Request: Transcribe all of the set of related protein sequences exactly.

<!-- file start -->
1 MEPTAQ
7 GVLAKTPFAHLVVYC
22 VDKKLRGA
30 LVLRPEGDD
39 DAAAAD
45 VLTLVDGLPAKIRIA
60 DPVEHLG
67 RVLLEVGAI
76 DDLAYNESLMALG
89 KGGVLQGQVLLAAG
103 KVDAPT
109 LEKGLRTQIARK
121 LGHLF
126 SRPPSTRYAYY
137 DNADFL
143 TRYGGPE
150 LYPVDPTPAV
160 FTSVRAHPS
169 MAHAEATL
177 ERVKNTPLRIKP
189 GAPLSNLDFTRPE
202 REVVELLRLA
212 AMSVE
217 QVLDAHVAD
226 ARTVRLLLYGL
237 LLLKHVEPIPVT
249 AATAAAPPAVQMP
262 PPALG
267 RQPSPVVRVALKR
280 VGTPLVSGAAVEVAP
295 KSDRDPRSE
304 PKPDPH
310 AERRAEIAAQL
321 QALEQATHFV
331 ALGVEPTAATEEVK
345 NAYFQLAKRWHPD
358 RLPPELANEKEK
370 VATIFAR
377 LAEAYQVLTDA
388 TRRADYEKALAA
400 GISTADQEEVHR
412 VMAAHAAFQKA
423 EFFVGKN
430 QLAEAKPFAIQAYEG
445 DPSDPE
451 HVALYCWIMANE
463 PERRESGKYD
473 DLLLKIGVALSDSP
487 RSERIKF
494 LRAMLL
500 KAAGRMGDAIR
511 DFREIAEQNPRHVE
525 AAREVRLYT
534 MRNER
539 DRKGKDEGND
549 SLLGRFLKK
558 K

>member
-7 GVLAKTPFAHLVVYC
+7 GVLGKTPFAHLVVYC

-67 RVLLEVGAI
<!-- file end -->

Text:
1 MEPTAQ
7 GVLAKTPFAHLVVYC
22 VDKKLRGA
30 LVLRPEGDD
39 DAAAAD
45 VLTLVDGLPAKIRIA
60 DPVEHLG
67 RVLLEVGAI
76 DDLAYNESLMALG
89 KGGVLQGQVLLAAG
103 KVDAPT
109 LEKGLRTQIARK
121 LGHLF
126 SRPPSTRYAYY
137 DNADFL
143 TRYGGPE
150 LYPVDPTPAV
160 FTSVRAHPS
169 MAHAEATL
177 ERVKNTPLRIKP
189 GAPLSNLDFTRPE
202 REVVELLRLA
212 AMSVE
217 QVLDAHVAD
226 ARTVRLLLYGL
237 LLLKHVEPIPVT
249 AATAAAPPAVQMP
262 PPALG
267 RQPSPVVRVALKR
280 VGTPLVSGAAVEVAP
295 KSDRDPRSE
304 PKPDPH
310 AERRAEIAAQL
321 QALEQATHFV
331 ALGVEPTAATEEVK
345 NAYFQLAKRWHPD
358 RLPPELANEKEK
370 VATIFAR
377 LAEAYQVLTDA
388 TRRADYEKALAA
400 GISTADQEEVHR
412 VMAAHAAFQKA
423 EFFVGKN
430 QLAEAKPFAIQAYEG
445 DPSDPE
451 HVALYCWIMANE
463 PERRESGKYD
473 DLLLKIGVALSDSP
487 RSERIKF
494 LRAMLL
500 KAAGRMGDAIR
511 DFREIAEQNPRHVE
525 AAREVRLYT
534 MRNER
539 DRKGKDEGND
549 SLLGRFLKK
558 K

>member
-7 GVLAKTPFAHLVVYC
+7 GVLGKTPFAHLVVYC

-67 RVLLEVGAI